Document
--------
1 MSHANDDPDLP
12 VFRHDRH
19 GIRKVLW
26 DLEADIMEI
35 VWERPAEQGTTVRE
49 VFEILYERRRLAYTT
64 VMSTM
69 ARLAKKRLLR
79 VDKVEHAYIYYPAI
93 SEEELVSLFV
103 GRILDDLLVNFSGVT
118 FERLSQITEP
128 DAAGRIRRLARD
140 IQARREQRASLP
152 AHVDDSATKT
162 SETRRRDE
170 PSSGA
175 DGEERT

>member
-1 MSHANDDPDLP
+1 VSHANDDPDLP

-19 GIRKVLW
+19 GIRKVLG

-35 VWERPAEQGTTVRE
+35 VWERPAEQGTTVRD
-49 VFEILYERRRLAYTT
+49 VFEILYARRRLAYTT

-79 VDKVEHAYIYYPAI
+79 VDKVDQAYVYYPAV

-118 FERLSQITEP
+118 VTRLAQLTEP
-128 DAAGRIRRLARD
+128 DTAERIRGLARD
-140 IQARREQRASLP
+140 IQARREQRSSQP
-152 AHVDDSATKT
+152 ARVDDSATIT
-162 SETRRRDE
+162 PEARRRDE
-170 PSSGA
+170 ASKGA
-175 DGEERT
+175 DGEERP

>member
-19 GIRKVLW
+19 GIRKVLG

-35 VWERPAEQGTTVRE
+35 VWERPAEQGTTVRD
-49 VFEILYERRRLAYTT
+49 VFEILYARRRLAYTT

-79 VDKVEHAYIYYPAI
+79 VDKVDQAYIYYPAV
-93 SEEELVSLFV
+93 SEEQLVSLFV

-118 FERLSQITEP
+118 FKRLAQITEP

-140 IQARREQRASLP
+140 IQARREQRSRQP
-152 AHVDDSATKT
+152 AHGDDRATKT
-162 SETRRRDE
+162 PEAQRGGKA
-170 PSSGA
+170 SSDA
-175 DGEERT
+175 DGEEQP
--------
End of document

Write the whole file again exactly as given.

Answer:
1 MSHANDDPDLP
12 VFRHDRH
19 GIRKVLW
26 DLEADIMEI
35 VWERPAEQGTTVRE
49 VFEILYERRRLAYTT
64 VMSTM
69 ARLAKKRLLR
79 VDKVEHAYIYYPAI
93 SEEELVSLFV
103 GRILDDLLVNFSGVT
118 FERLSQITEP
128 DAAGRIRRLARD
140 IQARREQRASLP
152 AHVDDSATKT
162 SETRRRDE
170 PSSGA
175 DGEERT

>member
-1 MSHANDDPDLP
+1 VSHANDDPDLP

-19 GIRKVLW
+19 GIRKVLG

-35 VWERPAEQGTTVRE
+35 VWERPAEQGTTVRD
-49 VFEILYERRRLAYTT
+49 VFEILYARRRLAYTT

-79 VDKVEHAYIYYPAI
+79 VDKVDQAYVYYPAV

-118 FERLSQITEP
+118 VTRLAQLTEP
-128 DAAGRIRRLARD
+128 DTAERIRGLARD
-140 IQARREQRASLP
+140 IQARREQRSSQP
-152 AHVDDSATKT
+152 ARVDDSATIT
-162 SETRRRDE
+162 PEARRRDE
-170 PSSGA
+170 ASKGA
-175 DGEERT
+175 DGEERP

>member
-19 GIRKVLW
+19 GIRKVLG

-35 VWERPAEQGTTVRE
+35 VWERPAEQGTTVRD
-49 VFEILYERRRLAYTT
+49 VFEILYARRRLAYTT

-79 VDKVEHAYIYYPAI
+79 VDKVDQAYIYYPAV
-93 SEEELVSLFV
+93 SEEQLVSLFV

-118 FERLSQITEP
+118 FKRLAQITEP

-140 IQARREQRASLP
+140 IQARREQRSRQP
-152 AHVDDSATKT
+152 AHGDDRATKT
-162 SETRRRDE
+162 PEAQRGGKA
-170 PSSGA
+170 SSDA
-175 DGEERT
+175 DGEEQP